Tom Cole, chairman of the National Republican Congressional Committee, held a press teleconference today in response to the third straight special-election loss this year. Losing Roger Wicker’s Mississippi seat stunned the House GOP caucus, which now has three more seats to recover in what looks like a very bad year for Republicans. They elected to go directly to Q&A after an initial greeting from Rep. Cole.
- Pacifica Radio: How do you change the strategy after MS? — Cole says he needs to take a long, hard look to see if something’s wrong with the product. He thinks the voters mostly agree with Republicans but simply don’t trust the GOP to follow their own rhetoric. The conference needs to do a better job establishing credibility, and McCain could help with his own personal integrity. The caucus needs to fight on principle. He notes that the Democrats who beat them mostly ran against their own party.
- Chuch Rausch, Gannett: Do the Democrats have an organizational advantage? — Yes; the presidential campaign has not divided the Dems on policy. He sees an advantage in their media domination, thanks to the extended primary, without getting a lot of competition from Republicans.
- Jim Engle, Fox: Dems cast themselves as “the party of change”; how can Republicans compete? — The change will happen regardless, but the Dems who won these elections haven’t run on change. They’ve been pro-life, pro-gun, anti-tax. The problem isn’t change but credibility. They will roll out policies on family values later today, and the debate will make differences plain. Can McCain be a candidate of change as a Republican? — McCain has “his own brand” and is running credibly as an agent of change. He’s running remarkably close at this stage.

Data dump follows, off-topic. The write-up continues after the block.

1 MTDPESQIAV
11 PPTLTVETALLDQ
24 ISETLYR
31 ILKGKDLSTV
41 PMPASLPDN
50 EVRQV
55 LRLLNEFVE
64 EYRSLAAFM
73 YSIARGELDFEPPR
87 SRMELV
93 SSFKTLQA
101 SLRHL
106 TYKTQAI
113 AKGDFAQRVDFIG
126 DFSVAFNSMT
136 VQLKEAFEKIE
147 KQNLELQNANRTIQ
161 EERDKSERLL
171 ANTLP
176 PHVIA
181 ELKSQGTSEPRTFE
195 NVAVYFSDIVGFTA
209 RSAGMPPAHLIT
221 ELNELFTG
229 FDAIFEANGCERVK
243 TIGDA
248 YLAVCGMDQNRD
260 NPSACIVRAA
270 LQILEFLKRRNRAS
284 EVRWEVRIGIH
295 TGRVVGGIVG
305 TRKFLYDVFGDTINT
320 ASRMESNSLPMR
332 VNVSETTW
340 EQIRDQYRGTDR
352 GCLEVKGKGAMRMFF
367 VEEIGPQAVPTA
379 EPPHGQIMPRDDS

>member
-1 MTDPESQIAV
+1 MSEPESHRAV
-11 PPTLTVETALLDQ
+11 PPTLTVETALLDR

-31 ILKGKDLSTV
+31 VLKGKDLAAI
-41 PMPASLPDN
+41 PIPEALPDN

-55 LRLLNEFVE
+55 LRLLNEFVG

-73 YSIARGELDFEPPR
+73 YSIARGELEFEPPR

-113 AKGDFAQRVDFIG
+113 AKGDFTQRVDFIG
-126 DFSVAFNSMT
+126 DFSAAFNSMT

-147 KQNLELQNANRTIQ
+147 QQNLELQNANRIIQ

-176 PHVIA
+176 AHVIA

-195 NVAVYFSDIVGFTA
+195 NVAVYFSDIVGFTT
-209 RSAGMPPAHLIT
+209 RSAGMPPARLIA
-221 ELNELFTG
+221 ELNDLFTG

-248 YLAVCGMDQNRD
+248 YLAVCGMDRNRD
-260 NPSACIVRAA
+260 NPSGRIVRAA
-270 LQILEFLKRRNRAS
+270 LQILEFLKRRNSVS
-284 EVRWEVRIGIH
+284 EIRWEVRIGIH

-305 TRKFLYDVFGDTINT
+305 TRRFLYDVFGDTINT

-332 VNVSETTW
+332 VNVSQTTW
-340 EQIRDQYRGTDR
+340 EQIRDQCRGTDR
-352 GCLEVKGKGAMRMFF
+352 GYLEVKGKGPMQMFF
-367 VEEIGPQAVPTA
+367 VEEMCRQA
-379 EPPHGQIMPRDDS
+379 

- Ron Brownstein: How did it work to connect Obama to the candidates, and how did Bush affect the races? — Tying Obama to the candidates help in subtle ways for the general election, and it forces Dems to distance themselves from the party and its leadership. Cole thinks history will treat Bush well, and doesn’t see an advantage in debating Bush. What matters is where we go after Bush. Bush hasn’t bent much to the Democrats; would it help his approval ratings to compromise in the next few months? — The Democrats should be asked that question. They didn’t cooperate on Social Security and immigration, for instance. They’ve been dragging their heels on FISA. Bush needs to continue doing what he thinks is right, not politically expedient.
- Daniel Nafsal, Guardian: How can the GOP fight against conservative Democrats? — Electing Democrats supports Nancy Pelosi. She controls the agenda when Democrats have the majority. The Blue Dogs have not had an impact on legislation, and Heath Shuler’s stalled immigration bill is one example. The NRCC needs to emphasize that fact.
- Paul Kane: What internal changes will come at the NRCC? — It’s a mistake to think that staff tweaking is the answer. The same staff won all three special elections last year. It’s about the credibility of the party and the candidates. Again, the Democrats that won did so on conservative platforms. That will eventually degrade the Blue Dog credibility, too. Democrats have had the advantage of “being in the negative”, and have not really laid out any grand agenda — they run against Republicans, and that won’t last much longer as a strategy.
- Reid Wilson: Does this mean that the NRCC will remain on defense? — No, Cole sees opportunities for take-aways, too. They will continue to press Democrats to defend seats. This “Do-Nothing” Congress has essentially wasted time for two years.
- Me: How does the caucus go about establishing credibility as reformers, as John Boehner noted? — He doesn’t see the Appropriations assignment has much impact on political support (I asked about Jeff Flake). He doesn’t want to comment on committee assignments.
- Rich Lowry, National Review: How did the Republicans lose this credibility? — The war, the economy, and a failure to live up to our own ideals. Governing takes its toll, as compromises have to made from a governing position. The American people are fundamentally fair, and that the caucus needs to return to its principles.
This was an interesting call. Cole repeatedly talked about credibility and how important it is in winning these elections. He somewhat avoided the question as to how the House GOP caucus could re-establish credibility in the next few months to allow the NRCC to succeed in at least holding the line in November. That question should really be directed to John Boehner, and perhaps it will be in the next few days.